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Costello’s Imposters receive raucous welcome in Nashville

Elvis Costello & The Imposters performed an energetic set of songs spanning his 40-year career at Nashville’s legendary Ryman Auditorium as part of The Revolver Tour, writes Paul Watson.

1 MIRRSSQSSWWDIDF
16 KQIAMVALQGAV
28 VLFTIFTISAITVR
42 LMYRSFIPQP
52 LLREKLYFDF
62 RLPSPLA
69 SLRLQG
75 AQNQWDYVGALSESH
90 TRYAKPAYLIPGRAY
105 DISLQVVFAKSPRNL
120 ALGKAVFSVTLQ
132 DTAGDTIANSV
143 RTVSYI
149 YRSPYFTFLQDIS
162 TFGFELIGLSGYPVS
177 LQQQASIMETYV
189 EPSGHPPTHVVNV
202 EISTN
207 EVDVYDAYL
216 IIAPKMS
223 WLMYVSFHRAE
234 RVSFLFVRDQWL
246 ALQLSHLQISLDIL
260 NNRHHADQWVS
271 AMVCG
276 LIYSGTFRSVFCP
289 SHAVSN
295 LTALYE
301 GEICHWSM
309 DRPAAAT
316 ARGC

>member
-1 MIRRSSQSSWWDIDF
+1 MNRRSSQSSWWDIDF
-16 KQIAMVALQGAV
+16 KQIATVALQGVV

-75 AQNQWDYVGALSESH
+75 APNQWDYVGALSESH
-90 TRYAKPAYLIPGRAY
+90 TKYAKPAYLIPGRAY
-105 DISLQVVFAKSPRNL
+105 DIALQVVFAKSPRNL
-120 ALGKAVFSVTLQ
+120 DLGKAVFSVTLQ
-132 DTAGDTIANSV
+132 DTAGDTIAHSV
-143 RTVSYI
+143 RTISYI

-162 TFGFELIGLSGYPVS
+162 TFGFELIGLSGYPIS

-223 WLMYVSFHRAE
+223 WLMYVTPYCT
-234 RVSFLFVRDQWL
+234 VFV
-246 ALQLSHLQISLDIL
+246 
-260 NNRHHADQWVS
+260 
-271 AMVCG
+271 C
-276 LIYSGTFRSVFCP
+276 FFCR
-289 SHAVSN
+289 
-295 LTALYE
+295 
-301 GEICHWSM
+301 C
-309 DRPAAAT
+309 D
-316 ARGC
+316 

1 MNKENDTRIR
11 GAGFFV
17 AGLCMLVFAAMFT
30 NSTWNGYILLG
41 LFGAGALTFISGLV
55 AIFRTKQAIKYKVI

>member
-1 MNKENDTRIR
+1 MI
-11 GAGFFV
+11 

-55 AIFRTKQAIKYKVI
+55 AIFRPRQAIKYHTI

Elvis Costello’s current tour (The Revolver Tour) is his most unique ever, as he finally brings a 25-year-old idea to fruition, using audience participation to create as random a set-list as possible each night with the help of a spinning wheel. Last night (September 25), a near-capacity crowd heard Elvis Costello and his band, The Imposters, perform more than two-hours-worth of his songs at Nashville’s 2,262-capacity Ryman Auditorium, original home to the city’s now world-famous Grand ‘Ole Opry. A set-list comprising crowd favourites Almost Blue and Watching The Detectives also featured some unique cover versions including Bob Dylan’s This Wheel’s On Fire and The Who’s Substiute, the latter of which was Costello’s [second] encore. Throughout the evening, Costello brought audience members up on stage to spin a giant wheel which featured 40 song titles from Costello’s past, present and future (yes, he was prepared to play work-in-progress titles too, if need be), and whichever song the wheel’s ‘pointer’ landed on when the it came to a stop, the band would perform, while the lucky wheel-spinner would be asked to sit down (or dance wildly, in some cases) on stage with a free drink, and enjoy the one-off experience up, close and personal. “He’s very much an analogue man,” smiles the Ryman’s technical supervisor, Les Banks (pictured), pointing to the Midas XL4 console Costello’s sound crew had brought in to accompany the venue’s own Yamaha PM5D. “But like all guests, they have interfaced with my system: they go through a [BSS] London Soundweb matrix to distribute audio through the various zones.” Clair Brothers, who carried out the venue’s JBL VerTec install several years ago, came in for two weeks during August this year to improve the PA set-up. “We brought every speaker down and did a very serious impedance check,” explains Banks. “Then we re-hung the PA with a little different pinning, just to get a more complete coverage in the room, especially to the engineers up on the balcony; and it’s much better as a result.” The VerTec system is configured L/R/C, and comprises two hangs of six 4888 L/R, and four 4880 subs in the centre, plus a couple of bi-amped hi/lo boxes for the sidefills. On the floor there are 4887s and two further 4880 subs; and frontfills and a delay ring is located underneath the balcony. “It’s an interesting venue to be a house guy in, because by far my most difficult challenge is the absolute phenomenal difference between empty and full,” Banks reveals. “When it’s empty, it’s bouncing around – and very loud – you don’t know where the sound’s coming from; but with every 250 people that come in, it gets calmer and more focused.” Arguably the most breathtaking part of the evening was Costello’s solo performance of the enchanting 1920s-esque Slow Drag With Josephine, where he twice came away from the mic and dropped the volume of his guitar to zero, literally performing the song acoustically, to a silent, ultra-respectful audience. Utterly brilliant.